‘Doc K’ celebrating 50 years at Kettering
“Kettering students are the best,” Kowalski said. “I learned that during my first lecture."
|Henry 'Doc K' Kowalski with Tia Ewing.|
It didn’t take long for Dr. Henry (“Doc K”) Kowalski, professor of Mechanical Engineering, to find out what was special about Kettering University: the students.
“Kettering students are the best,” Kowalski said. “I learned that during my first lecture. I was discussing the bending of beams and mechanics, and one of the students raised his hand and said, ‘That’s not how we do it at Chevy.’ Right then I knew these students were very focused and pragmatic, and that has stayed constant over the years.”
Kettering will honor Doc K’s 50 years of service during Homecoming Weekend 2014 in May. Kowalski, who earned his PhD in Mechanical Engineering from Wayne State University, started at Kettering in 1964, has a background in engineering mechanics and aeronautical engineering. He’s built his reputation among students at Kettering as a teacher who encourages ‘outside the box’ thinking and a mentor who cares about the success of his students both inside the classroom and out.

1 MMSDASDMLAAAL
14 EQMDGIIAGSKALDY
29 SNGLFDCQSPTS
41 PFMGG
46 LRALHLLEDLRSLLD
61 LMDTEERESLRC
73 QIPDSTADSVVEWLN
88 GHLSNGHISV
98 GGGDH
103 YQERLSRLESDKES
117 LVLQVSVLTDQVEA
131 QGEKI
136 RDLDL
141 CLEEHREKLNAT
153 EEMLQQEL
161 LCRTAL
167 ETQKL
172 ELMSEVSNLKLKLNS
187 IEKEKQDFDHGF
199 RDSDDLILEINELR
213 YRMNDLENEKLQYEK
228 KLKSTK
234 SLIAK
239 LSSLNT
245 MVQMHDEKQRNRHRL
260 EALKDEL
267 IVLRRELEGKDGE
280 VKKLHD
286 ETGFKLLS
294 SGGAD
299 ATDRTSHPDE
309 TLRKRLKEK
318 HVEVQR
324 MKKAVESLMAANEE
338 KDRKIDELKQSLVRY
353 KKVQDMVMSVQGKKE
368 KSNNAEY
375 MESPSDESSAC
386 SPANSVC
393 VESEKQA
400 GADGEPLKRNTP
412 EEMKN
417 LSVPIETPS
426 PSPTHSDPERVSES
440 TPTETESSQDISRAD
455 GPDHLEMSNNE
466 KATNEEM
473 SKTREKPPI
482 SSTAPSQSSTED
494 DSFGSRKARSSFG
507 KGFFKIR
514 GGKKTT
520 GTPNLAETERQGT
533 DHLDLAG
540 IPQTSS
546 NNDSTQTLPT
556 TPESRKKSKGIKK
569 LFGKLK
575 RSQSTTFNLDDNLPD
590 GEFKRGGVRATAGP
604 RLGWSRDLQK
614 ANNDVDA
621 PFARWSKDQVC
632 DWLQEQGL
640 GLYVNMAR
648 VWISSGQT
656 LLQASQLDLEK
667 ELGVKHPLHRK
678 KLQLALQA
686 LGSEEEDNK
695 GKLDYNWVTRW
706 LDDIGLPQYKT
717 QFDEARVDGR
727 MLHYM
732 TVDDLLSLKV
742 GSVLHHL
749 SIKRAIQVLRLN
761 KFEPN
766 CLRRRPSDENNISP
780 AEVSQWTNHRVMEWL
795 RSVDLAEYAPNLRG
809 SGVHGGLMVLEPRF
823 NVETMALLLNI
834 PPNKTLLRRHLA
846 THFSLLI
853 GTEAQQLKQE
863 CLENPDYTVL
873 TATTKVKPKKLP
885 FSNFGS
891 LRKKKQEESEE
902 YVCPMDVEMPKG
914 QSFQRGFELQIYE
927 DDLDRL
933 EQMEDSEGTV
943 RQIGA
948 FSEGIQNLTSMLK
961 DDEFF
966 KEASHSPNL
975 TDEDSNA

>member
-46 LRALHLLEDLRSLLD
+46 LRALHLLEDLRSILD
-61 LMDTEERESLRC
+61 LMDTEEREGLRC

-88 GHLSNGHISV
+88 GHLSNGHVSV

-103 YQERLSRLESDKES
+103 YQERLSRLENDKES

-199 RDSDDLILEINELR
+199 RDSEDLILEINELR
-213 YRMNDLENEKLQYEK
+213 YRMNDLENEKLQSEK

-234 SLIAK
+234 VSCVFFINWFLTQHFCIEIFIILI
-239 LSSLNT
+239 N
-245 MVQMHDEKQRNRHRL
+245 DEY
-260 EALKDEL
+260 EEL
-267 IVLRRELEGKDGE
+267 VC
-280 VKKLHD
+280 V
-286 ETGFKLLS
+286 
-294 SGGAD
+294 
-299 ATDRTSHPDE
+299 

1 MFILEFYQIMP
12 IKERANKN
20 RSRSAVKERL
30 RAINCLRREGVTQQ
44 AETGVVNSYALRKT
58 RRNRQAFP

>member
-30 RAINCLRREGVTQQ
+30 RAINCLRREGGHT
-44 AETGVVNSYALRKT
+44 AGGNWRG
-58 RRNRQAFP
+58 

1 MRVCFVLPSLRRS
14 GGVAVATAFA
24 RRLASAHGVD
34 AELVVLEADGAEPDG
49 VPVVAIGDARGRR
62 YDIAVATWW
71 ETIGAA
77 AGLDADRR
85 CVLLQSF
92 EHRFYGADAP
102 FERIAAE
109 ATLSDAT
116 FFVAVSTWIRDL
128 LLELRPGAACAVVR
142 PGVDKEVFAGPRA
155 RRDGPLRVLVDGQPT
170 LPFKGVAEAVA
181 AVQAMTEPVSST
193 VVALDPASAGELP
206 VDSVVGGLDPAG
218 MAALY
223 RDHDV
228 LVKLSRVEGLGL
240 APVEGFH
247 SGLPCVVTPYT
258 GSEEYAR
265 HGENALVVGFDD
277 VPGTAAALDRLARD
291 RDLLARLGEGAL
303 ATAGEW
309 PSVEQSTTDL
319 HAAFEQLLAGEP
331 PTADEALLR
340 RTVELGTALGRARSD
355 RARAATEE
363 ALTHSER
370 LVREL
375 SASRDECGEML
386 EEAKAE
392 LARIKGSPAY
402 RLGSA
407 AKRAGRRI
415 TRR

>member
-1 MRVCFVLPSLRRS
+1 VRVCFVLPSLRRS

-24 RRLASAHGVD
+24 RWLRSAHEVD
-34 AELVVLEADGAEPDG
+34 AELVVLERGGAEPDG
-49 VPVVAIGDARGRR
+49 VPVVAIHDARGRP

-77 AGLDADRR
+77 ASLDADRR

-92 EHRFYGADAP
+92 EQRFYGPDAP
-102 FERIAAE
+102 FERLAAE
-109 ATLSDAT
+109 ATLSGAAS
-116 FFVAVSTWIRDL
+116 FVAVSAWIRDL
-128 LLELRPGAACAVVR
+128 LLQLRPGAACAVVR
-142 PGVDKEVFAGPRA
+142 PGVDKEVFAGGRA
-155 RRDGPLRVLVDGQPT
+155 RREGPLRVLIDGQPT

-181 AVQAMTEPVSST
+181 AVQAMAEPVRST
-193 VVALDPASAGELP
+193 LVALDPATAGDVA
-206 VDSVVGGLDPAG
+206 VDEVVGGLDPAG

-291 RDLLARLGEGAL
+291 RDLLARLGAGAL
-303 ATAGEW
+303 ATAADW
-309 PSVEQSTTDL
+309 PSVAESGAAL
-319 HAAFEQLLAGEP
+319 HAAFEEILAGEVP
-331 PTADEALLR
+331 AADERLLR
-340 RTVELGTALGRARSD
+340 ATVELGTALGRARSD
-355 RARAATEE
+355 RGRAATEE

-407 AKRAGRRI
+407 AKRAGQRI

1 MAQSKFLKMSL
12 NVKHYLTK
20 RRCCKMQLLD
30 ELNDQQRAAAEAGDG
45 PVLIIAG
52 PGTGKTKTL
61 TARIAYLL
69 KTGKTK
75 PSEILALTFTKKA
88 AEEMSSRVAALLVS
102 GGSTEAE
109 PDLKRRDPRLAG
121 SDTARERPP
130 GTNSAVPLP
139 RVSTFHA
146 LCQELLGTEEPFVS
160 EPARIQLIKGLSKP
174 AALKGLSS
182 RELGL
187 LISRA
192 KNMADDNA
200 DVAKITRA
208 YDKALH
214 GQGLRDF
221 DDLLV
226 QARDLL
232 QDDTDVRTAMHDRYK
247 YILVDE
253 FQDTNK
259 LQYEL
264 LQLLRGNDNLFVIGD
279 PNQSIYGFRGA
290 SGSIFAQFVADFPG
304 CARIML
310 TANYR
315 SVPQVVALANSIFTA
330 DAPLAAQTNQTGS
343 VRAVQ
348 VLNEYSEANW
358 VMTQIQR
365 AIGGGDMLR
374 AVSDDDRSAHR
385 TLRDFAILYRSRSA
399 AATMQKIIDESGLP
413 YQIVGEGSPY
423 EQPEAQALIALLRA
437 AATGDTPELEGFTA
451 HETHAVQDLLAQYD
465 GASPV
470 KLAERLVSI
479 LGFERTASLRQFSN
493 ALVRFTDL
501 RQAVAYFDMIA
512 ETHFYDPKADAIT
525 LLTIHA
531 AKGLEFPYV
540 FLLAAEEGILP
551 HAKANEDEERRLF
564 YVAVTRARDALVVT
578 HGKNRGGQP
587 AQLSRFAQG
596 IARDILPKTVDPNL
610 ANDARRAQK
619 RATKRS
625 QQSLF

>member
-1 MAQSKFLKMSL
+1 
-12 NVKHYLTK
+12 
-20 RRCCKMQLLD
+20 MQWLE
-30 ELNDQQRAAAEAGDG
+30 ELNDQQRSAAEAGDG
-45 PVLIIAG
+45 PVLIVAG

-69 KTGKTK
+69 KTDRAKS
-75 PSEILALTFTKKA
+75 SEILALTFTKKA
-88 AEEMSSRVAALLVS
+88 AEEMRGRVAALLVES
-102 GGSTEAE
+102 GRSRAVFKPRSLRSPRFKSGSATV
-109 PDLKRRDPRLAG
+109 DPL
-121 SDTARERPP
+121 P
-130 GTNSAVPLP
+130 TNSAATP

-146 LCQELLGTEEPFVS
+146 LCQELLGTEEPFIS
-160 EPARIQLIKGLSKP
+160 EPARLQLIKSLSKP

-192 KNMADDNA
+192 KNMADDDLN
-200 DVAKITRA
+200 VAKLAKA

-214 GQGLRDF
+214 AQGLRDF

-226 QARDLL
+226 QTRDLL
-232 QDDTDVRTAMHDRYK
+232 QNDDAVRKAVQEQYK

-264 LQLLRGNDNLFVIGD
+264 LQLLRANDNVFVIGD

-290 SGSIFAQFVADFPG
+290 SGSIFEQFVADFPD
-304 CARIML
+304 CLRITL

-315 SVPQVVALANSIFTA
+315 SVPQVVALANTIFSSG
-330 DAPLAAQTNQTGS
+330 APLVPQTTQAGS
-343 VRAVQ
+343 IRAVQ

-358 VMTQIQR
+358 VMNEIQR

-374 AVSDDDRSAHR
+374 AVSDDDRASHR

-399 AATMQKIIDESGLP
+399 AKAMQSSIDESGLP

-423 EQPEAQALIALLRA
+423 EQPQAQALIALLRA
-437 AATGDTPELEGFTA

“He helped me with my first invention, a self-cleaning pilot tube, and more when I worked with him at GMI’s Business and Industry Development Center in the mid-1980s,” said Michael Salmon ’77, who currently works for the Miltec Corporation in Huntsville, Alabama. “His mentoring led me to start three business and turn a fourth one around. His enthusiasm for invention was infectious and led me to get 26 patents. He made a huge difference in my life and I know that he has positively influenced virtually all of his students.”
Kowalski has often used innovative teaching methods to keep students engaged in learning, including experiments in which students blow up mailboxes or retrofit skeet shooters to test catchers’ mitts. His Experimental Mechanics class, in particular, is well-known for allowing students to unleash their creativity.
“Doc K was always thinking ahead of the times,” Salmon said. “I’ve been blessed to have him as a mentor and friend.”
Another former student, Monica Roca (formerly Denis) ’08, has similar memories of Doc K’s impact inside the classroom and out.